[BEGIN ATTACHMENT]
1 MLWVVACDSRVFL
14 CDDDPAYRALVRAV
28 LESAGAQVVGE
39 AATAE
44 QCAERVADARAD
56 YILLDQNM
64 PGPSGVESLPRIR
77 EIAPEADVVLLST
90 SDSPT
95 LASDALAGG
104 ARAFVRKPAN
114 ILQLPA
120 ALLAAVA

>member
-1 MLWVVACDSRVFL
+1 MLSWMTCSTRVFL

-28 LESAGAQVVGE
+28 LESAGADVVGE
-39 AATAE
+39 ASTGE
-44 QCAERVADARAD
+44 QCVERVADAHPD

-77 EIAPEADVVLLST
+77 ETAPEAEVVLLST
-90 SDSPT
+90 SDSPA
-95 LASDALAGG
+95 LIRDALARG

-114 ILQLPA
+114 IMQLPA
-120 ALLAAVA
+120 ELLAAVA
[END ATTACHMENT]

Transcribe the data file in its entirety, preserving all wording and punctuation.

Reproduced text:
1 MLWVVACDSRVFL
14 CDDDPAYRALVRAV
28 LESAGAQVVGE
39 AATAE
44 QCAERVADARAD
56 YILLDQNM
64 PGPSGVESLPRIR
77 EIAPEADVVLLST
90 SDSPT
95 LASDALAGG
104 ARAFVRKPAN
114 ILQLPA
120 ALLAAVA

>member
-1 MLWVVACDSRVFL
+1 MLSWMTCSTRVFL

-28 LESAGAQVVGE
+28 LESAGADVVGE
-39 AATAE
+39 ASTGE
-44 QCAERVADARAD
+44 QCVERVADAHPD

-77 EIAPEADVVLLST
+77 ETAPEAEVVLLST
-90 SDSPT
+90 SDSPA
-95 LASDALAGG
+95 LIRDALARG

-114 ILQLPA
+114 IMQLPA
-120 ALLAAVA
+120 ELLAAVA